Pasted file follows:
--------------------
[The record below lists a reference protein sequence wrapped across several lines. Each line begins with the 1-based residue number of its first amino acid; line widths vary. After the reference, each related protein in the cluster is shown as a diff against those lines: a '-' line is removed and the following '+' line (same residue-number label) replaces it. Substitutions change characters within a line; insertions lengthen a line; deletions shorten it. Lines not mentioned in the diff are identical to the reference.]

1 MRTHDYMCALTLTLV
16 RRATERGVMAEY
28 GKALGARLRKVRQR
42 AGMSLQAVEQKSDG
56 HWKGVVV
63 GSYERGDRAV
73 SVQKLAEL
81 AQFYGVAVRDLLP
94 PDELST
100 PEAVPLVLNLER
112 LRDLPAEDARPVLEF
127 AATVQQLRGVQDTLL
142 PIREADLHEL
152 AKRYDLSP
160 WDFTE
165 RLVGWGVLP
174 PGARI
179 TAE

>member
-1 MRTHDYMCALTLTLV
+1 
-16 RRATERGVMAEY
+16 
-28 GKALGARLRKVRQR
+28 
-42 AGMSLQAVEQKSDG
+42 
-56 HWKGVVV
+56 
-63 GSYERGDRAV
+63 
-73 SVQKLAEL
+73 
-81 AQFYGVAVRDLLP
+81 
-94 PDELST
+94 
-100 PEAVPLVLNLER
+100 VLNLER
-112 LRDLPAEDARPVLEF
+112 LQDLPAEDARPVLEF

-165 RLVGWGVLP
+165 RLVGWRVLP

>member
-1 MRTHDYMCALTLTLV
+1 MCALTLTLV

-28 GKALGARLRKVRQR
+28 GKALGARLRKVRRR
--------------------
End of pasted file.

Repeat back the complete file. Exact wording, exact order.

[The record below lists a reference protein sequence wrapped across several lines. Each line begins with the 1-based residue number of its first amino acid; line widths vary. After the reference, each related protein in the cluster is shown as a diff against those lines: a '-' line is removed and the following '+' line (same residue-number label) replaces it. Substitutions change characters within a line; insertions lengthen a line; deletions shorten it. Lines not mentioned in the diff are identical to the reference.]

1 MRTHDYMCALTLTLV
16 RRATERGVMAEY
28 GKALGARLRKVRQR
42 AGMSLQAVEQKSDG
56 HWKGVVV
63 GSYERGDRAV
73 SVQKLAEL
81 AQFYGVAVRDLLP
94 PDELST
100 PEAVPLVLNLER
112 LRDLPAEDARPVLEF
127 AATVQQLRGVQDTLL
142 PIREADLHEL
152 AKRYDLSP
160 WDFTE
165 RLVGWGVLP
174 PGARI
179 TAE

>member
-1 MRTHDYMCALTLTLV
+1 
-16 RRATERGVMAEY
+16 
-28 GKALGARLRKVRQR
+28 
-42 AGMSLQAVEQKSDG
+42 
-56 HWKGVVV
+56 
-63 GSYERGDRAV
+63 
-73 SVQKLAEL
+73 
-81 AQFYGVAVRDLLP
+81 
-94 PDELST
+94 
-100 PEAVPLVLNLER
+100 VLNLER
-112 LRDLPAEDARPVLEF
+112 LQDLPAEDARPVLEF

-165 RLVGWGVLP
+165 RLVGWRVLP

>member
-1 MRTHDYMCALTLTLV
+1 MCALTLTLV

-28 GKALGARLRKVRQR
+28 GKALGARLRKVRRR